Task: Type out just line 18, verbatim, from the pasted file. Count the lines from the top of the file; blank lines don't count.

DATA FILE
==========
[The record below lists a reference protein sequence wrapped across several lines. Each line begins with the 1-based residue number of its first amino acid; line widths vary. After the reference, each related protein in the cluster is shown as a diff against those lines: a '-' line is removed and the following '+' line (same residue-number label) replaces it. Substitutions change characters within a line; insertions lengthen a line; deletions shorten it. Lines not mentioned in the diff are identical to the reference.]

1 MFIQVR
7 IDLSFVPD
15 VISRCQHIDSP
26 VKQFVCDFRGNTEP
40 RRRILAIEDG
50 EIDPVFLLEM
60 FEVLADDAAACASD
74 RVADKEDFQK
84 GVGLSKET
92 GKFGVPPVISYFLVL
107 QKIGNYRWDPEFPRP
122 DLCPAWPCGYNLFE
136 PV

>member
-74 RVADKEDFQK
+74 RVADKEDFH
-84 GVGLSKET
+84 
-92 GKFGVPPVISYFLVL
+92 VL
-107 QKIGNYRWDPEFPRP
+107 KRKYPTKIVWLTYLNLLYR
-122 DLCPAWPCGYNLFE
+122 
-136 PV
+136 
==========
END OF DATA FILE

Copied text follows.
-84 GVGLSKET